As a general rule of thumb generic type cutters in steel
up to 1/4" dia .0005-.001
1/4-1/2 dia .001-.002
1/2-3/4 dia .002-.004
3/4-1 dia .004-.006
chiploads for aluminum are double this.
obviously a 4 flute cutter runs twice the IPM of a 2 flute cutter.

10. Now that I have Mikes' permission to post this:

This is ME Consultant 2.0. It is a free version. Mike has a pro version that is much more comprehensive.

http://mrainey.freeservers.com/

It it really fast for calculated gerneral feed speeds on all types of tooling in almost all materials. For a newbie, like myself, it has been really helpful.

11. Ok a couple of questions here first.

1. I usually use MasterCam's recommended feeds and speeds when setting up a tool, BUT how acurate are they?

2. How do I load in this "free" ME consultant 2.0 software. I tried to play with it and it looked up my system?

3. I would like to get a couple examples for some cutters I'm looking at:

A. 3/8 2 Flute carbide cutter for Aluminium. From there manufacturer site:
" Slottling up 1 X "D" .008 with SFM up to 5000."

B. 1/4 2 Flute carbide cutter for Aluminium.
"Slottling up 1 X "D" .004 with SFM up to 5000."

Now how would l figure these out? Basic, well explained process would be best, I don't want to assume anything with this due to the amount of work with this production job coming up. Machine has Max RPM of 6500!

Would like to run these E/mills under max RPM, say +- 5500 RPM or there abouts.
I have really know idea on how to figure out the IPM or RPM for a material by using the SFM rule. I usually use RPM X Chipload in load per tooth X # of teeth. Like 2500 RPM X .003 X 4 teeth = 30 IPM!

I want to convert ALL my programs to "G95" for inches per tooth in relationship to RPM and not IPM. I feel that with production this might be a better way to get the most out of each cutter?

12. Originally Posted by Clawsie Machine
Ok a couple of questions here first.

1. I usually use MasterCam's recommended feeds and speeds when setting up a tool, BUT how acurate are they?

2. How do I load in this "free" ME consultant 2.0 software. I tried to play with it and it looked up my system?

3. I would like to get a couple examples for some cutters I'm looking at:

A. 3/8 2 Flute carbide cutter for Aluminium. From there manufacturer site:
" Slottling up 1 X "D" .008 with SFM up to 5000."

B. 1/4 2 Flute carbide cutter for Aluminium.
"Slottling up 1 X "D" .004 with SFM up to 5000."

Now how would l figure these out? Basic, well explained process would be best, I don't want to assume anything with this due to the amount of work with this production job coming up. Machine has Max RPM of 6500!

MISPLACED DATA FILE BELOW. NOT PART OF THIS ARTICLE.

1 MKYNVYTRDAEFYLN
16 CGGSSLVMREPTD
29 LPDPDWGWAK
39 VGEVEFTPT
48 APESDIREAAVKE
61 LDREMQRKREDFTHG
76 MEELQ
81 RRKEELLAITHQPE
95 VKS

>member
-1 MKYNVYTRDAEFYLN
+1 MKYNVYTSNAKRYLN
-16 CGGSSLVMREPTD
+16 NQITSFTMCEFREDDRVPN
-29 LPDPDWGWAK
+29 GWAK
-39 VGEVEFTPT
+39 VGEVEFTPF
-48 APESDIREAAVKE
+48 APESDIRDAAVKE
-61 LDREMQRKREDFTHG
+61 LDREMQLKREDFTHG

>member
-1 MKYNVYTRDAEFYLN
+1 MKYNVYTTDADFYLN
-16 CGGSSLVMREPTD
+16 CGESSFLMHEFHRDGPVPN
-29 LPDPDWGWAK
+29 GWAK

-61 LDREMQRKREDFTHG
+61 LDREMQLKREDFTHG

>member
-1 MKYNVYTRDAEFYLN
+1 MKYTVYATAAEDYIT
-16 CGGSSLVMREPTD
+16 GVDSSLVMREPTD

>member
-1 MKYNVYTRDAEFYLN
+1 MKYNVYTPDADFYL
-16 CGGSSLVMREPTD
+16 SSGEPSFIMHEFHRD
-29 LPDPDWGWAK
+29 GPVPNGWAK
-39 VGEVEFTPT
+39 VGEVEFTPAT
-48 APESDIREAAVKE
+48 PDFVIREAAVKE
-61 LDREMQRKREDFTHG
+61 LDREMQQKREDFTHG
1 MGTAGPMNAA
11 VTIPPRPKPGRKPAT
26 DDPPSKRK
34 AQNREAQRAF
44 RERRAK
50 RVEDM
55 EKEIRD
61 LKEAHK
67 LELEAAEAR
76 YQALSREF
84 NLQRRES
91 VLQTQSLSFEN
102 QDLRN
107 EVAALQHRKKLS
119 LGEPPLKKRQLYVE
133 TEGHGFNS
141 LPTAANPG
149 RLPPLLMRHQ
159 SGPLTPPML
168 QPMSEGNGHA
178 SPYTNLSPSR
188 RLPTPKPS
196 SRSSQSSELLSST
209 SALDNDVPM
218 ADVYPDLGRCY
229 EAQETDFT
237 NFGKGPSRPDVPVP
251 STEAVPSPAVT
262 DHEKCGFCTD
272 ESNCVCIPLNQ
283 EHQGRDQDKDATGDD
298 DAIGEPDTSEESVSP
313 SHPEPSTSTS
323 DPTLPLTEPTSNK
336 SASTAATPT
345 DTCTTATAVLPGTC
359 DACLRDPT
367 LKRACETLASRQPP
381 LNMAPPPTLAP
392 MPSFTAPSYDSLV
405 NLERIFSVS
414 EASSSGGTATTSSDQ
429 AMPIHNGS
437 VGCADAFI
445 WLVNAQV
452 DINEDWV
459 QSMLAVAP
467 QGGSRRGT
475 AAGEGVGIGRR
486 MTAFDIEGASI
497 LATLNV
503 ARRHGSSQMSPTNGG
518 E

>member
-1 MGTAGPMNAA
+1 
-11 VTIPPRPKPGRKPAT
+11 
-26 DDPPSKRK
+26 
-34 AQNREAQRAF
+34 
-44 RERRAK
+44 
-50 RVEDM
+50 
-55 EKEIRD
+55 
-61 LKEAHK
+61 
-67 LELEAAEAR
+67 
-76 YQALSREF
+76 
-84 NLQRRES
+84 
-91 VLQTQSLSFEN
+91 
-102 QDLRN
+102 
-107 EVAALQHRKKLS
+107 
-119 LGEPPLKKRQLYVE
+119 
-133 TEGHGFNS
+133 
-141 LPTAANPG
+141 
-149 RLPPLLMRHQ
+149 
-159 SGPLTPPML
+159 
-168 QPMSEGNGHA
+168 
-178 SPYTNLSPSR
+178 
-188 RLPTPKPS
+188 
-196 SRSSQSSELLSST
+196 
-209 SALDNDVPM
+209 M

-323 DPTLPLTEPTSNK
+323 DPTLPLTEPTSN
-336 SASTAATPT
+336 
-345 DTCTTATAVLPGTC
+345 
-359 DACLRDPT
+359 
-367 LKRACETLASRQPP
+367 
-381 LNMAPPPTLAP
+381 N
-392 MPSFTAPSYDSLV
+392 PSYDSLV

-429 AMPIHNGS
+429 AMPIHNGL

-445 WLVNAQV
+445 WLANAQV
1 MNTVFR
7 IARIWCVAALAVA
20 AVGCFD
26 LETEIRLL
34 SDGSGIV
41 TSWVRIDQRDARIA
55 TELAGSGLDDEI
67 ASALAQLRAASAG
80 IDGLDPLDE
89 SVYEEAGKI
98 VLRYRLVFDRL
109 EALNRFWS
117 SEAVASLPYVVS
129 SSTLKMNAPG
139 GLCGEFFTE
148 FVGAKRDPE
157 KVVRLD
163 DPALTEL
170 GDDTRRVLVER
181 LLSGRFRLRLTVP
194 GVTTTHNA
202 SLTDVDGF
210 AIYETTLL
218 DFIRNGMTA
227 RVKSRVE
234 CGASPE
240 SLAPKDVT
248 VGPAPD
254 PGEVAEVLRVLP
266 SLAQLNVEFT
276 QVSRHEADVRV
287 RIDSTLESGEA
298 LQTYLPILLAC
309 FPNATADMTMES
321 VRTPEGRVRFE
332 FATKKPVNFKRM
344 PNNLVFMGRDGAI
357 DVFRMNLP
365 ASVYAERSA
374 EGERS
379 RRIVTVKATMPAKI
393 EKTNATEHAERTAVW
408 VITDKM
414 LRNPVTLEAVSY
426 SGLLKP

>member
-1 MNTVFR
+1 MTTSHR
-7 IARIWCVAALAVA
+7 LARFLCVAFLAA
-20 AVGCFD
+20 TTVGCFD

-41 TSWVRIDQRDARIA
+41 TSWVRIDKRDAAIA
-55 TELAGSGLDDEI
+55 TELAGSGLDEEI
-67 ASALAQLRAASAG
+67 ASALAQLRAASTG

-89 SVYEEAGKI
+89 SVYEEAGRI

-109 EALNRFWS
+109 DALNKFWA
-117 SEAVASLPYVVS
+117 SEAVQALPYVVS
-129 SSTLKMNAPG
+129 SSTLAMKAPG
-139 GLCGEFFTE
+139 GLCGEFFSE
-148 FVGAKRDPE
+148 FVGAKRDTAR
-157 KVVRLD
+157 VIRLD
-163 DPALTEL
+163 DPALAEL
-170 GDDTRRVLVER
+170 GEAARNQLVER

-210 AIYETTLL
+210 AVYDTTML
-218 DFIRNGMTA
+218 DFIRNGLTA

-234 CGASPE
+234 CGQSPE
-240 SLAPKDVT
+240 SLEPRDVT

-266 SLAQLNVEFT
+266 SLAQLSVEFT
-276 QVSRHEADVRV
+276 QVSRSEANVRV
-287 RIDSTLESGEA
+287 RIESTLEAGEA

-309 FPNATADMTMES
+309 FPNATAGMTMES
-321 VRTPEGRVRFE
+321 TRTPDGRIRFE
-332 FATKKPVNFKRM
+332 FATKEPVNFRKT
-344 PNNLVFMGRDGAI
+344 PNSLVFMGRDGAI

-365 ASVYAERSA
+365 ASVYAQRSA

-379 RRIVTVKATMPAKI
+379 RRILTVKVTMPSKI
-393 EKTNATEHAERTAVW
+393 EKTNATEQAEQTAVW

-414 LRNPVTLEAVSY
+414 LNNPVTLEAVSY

Would like to run these E/mills under max RPM, say +- 5500 RPM or there abouts.
I have really know idea on how to figure out the IPM or RPM for a material by using the SFM rule. I usually use RPM X Chipload in load per tooth X # of teeth. Like 2500 RPM X .003 X 4 teeth = 30 IPM!

I want to convert ALL my programs to "G95" for inches per tooth in relationship to RPM and not IPM. I feel that with production this might be a better way to get the most out of each cutter?

This is what I can offer.

The first value needed for any material is the SFM in which that particular alloy can be cut and with what cutter material is being used. Obviously higher with carbide than HSS. This will relate to the spindle speed in RPM for the circumference of the cutter itself.

If the material has a SFM window of say 200-300SFM and the cutter is .375 in diameter, then:

RPM=(sfm*12)/(Cutter Dia * Pi)

2037 RPM=200SFM for a .375 cutter.
27,500RPM =2700SFM for a .375 cutter.

Use whatever the limit for the recommended SFM of that particular alloy and adjust accordingly. If your spindle does not meet that SFM, then go to the top RPM and chip load as you already are. It should not matter how the feed is applied, as long as the IPT feed rate is relative to the RPM while still in harmony with the present conditions. Ultimately the operator must make some of those decisions with the programmer. Preferably before the unforeseen is found too late?

The chip load that the OEM gives may very well be for perfect conditions in all other areas of rigidity. If the application can handle it, then push it as hard as you dare. Those conditions just do not happen very often. Something will put limitations on full tilt chip loading. Efficiency must take into account the weakest link, including susceptibility to chatter, surface finish and dimensions. Just because someone puts a spec on the capacity of the cutter, won't mean that it applies in all cases. To many variables to count on there.

DC